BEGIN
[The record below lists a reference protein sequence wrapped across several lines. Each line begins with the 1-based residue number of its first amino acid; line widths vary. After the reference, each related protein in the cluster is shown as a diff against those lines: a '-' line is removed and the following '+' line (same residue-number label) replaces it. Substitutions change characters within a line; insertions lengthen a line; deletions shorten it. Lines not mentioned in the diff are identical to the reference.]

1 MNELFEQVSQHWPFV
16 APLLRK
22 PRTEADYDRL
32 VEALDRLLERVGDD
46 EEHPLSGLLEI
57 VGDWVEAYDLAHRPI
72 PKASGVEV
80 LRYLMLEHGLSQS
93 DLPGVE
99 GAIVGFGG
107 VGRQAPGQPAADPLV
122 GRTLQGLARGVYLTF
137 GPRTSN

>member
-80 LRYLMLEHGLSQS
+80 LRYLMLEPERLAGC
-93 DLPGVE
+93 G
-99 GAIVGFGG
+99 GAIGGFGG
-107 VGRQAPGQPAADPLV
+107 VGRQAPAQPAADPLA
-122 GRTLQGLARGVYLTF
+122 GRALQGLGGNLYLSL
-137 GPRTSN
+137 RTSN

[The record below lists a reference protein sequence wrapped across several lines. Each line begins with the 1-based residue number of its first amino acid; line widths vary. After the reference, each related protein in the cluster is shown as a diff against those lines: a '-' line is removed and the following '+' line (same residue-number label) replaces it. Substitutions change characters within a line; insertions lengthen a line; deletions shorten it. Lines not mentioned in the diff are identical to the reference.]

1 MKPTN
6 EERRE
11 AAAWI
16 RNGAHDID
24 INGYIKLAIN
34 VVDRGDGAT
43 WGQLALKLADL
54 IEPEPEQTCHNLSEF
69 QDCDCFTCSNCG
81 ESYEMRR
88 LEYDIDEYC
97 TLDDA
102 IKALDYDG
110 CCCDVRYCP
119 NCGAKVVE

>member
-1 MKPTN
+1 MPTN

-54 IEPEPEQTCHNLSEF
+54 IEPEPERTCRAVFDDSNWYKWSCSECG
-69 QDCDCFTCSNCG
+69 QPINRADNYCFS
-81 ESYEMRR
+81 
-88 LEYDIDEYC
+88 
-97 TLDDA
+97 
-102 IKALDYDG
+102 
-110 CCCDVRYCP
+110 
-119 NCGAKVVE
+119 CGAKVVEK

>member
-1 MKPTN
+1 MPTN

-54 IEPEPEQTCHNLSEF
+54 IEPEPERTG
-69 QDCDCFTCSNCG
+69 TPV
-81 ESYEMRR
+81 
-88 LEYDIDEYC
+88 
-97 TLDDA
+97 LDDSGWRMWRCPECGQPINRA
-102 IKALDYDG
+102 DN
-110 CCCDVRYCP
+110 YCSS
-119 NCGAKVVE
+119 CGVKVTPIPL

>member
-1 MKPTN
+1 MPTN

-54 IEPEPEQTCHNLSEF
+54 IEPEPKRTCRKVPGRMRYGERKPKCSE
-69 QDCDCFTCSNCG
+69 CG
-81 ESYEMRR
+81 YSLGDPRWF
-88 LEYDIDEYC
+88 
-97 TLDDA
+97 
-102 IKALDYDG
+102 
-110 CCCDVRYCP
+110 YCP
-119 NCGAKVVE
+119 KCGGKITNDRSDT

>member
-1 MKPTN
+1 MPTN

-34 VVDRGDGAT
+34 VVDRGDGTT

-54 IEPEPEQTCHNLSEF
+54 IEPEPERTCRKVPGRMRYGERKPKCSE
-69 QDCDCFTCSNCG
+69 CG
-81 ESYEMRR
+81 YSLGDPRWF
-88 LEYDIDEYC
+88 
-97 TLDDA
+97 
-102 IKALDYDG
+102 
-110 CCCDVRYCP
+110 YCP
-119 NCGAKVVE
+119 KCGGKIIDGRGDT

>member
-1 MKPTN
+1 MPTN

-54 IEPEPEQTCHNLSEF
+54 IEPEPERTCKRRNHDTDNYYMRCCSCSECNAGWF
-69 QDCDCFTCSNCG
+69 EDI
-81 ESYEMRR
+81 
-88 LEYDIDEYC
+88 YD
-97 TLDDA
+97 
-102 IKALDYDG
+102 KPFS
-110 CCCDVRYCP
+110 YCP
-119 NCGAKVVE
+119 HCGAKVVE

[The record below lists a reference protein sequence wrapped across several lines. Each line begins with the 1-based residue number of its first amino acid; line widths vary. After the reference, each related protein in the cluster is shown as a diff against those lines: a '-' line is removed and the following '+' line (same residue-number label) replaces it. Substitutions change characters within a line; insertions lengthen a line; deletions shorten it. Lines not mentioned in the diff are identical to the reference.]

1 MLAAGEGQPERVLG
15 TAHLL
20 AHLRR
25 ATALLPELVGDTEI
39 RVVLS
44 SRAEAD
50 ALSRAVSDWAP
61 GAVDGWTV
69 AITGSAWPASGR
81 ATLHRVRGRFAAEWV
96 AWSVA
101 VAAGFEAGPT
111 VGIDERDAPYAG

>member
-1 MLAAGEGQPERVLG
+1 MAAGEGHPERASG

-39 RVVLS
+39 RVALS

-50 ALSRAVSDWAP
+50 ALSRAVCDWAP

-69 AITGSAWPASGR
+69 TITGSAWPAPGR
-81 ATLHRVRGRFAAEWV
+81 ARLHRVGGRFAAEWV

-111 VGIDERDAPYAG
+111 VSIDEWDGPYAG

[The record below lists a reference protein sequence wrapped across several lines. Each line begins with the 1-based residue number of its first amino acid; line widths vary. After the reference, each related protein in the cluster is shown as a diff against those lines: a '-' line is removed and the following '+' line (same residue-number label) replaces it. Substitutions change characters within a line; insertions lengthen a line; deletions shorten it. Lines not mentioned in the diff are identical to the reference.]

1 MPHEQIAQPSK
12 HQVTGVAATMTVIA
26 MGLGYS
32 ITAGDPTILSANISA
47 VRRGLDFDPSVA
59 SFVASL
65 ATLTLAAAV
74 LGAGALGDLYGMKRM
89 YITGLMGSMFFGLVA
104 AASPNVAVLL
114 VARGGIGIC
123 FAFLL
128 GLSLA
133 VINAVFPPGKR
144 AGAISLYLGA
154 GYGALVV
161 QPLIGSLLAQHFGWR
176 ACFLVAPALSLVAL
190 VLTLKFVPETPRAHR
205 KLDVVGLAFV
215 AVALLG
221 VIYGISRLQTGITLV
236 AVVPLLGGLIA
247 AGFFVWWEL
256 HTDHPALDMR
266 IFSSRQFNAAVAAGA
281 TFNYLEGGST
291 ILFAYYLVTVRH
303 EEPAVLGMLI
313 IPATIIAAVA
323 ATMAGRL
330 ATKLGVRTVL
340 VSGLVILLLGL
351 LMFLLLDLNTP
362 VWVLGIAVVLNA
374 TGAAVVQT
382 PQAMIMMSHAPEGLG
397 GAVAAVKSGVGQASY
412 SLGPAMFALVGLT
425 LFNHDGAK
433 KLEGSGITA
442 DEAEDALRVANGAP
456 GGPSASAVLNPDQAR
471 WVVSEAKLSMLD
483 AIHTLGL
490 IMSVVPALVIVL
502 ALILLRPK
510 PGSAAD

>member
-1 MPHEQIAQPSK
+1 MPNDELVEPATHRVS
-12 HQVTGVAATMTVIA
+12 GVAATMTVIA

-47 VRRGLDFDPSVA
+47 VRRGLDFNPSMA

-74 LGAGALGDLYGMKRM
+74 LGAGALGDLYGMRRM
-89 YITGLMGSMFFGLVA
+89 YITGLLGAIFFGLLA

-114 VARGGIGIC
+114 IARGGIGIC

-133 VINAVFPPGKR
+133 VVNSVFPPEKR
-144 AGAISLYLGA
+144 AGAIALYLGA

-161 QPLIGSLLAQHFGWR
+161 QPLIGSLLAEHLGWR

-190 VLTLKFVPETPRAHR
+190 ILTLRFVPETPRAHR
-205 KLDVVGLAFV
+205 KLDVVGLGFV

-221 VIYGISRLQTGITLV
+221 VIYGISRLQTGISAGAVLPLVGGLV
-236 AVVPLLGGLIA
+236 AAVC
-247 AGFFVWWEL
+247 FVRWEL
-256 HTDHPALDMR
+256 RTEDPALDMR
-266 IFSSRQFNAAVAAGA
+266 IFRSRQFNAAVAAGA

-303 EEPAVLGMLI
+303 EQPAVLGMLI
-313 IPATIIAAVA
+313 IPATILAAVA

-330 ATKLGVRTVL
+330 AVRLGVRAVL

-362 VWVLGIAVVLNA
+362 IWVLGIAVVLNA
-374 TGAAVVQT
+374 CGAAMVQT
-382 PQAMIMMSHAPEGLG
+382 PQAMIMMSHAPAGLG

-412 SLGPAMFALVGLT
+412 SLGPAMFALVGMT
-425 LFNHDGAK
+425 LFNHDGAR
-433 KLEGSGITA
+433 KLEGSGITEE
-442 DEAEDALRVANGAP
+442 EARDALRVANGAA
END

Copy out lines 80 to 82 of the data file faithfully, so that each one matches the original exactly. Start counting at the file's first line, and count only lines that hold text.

-119 NCGAKVVE
+119 CGVKVTPIPL

>member